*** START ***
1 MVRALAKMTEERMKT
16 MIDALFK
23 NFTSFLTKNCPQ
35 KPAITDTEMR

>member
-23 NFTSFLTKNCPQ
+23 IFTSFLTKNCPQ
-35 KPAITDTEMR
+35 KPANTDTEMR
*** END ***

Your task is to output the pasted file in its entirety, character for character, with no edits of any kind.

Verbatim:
1 MVRALAKMTEERMKT
16 MIDALFK
23 NFTSFLTKNCPQ
35 KPAITDTEMR

>member
-23 NFTSFLTKNCPQ
+23 IFTSFLTKNCPQ
-35 KPAITDTEMR
+35 KPANTDTEMR